MONDAY MATINEE: Horrible Bosses

What happens when you have an all-star cast, a spectacular plot idea, and an unfortunate misnomer that today’s audiences prefer raunch over wit? “Horrible Bosses,” starring Jason Bateman, Jason Sudeikis, Charlie Day, Jennifer Aniston, Kevin Spacey, Jamie Foxx, and an unrecognizeable Colin Farrell, that’s what.

Bateman, Day, and Sudeikis are “everymen,” but each shaded differently. They provide the moral center of this dark comedy – and all dark comedies that work really do need a moral center. There’s a more likeable actor on the screen than Jason Bateman. In almost every roll he plays, I find that I connect with him and would like to hang out with him. He’d be a great friend. Sudeikus, who I always confuse with “The Hangover’s” Ed Helms, does a good job here, if he is somewhat unbelievable as a ladies man. And Charlie Day comes close to stealing the movie in a few scenes. However, you cannot steal a movie from the brilliantly horrible bosses.

Colin Farrel doesn’t get much screen time and I wonder how much footage ended up on the cutting room floor because he was underused. Jennifer Aniston is about as far from type as anyone female actress is unfortunately not as funny as she is crass. But Kevin Spacey, at his scenery chewing finest, charges on to the screen and – as usual – outshines everyone else. Its a shame he doesn’t have a better script.  Jamie Foxx, who I didn’t know was in this film, was a pleasant surprise.  He’s such a talented person, but by the end of this even his performance suffered under the script and direction.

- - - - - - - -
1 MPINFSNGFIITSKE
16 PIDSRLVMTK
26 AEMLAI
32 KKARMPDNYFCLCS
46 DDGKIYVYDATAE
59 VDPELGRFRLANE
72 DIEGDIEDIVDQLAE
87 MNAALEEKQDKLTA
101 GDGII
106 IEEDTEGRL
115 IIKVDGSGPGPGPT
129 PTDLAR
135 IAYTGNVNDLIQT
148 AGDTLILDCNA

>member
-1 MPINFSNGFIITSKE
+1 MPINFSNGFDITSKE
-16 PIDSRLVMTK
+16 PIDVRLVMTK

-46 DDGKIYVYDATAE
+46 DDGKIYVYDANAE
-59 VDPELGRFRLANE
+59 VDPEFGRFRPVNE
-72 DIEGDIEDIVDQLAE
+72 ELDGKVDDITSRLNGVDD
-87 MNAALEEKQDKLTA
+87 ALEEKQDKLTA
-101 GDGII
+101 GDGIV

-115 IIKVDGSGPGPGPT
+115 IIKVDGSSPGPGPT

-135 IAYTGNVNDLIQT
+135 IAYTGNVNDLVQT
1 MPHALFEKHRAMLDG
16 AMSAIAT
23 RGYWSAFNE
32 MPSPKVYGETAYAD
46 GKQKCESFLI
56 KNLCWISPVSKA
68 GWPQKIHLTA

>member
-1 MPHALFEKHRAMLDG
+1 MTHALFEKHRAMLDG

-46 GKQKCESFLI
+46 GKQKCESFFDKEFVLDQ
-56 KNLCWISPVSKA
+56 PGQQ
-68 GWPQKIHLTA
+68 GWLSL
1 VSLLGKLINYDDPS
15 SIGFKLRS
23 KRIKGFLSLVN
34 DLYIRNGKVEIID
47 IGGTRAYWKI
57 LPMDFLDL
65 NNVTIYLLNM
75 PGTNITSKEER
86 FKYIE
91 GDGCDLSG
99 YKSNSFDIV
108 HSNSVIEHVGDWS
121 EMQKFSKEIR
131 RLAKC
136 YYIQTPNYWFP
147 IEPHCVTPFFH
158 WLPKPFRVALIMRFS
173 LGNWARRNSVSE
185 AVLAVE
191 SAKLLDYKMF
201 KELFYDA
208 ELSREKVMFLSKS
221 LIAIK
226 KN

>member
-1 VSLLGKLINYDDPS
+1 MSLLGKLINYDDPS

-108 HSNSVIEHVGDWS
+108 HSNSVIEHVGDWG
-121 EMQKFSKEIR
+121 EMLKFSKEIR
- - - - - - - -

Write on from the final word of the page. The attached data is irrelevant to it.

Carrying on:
This movie had so much potential. And there were several good laughs, but never that belly laugh moment that I had hoped for. I wonder if the writer(s) and/or director got overwhelmed. This cast is too good and to find ways to showcase all of them is hard in such a short film. It feels like they started with really this great concept and then the wheels fell off  as they tried to figure out how to get to the end.  They weren’t willing to be a completely black comedy, I assume for fear of box office poison, so instead we have this hybrid dark comedy mixed with light, half-farce and broad comedy.  That is not a combo that works.

Director Seth Gordon, who also helmed the disastrous “Four Christmases” is perhaps over his head in the movies. He does great work with television (directing one of my favorite episodes of “Modern Family” and two great episodes of “The Office,”) but perhaps 23 minutes is all he’s good for.  Or maybe he is a fantastic actor’s director and lets them go but isn’t so good with story.  I’ll give him the benefit of the doubt.  This time.

I’d see this again on DVD, especially if there are more bloopers and deleted scenes as I did like it and the casting was so much fun. I just wish I could have loved it.

“Horrible Bosses” is rated R for (a lot of) adult language, sexual situations, drug references, and mature themes.

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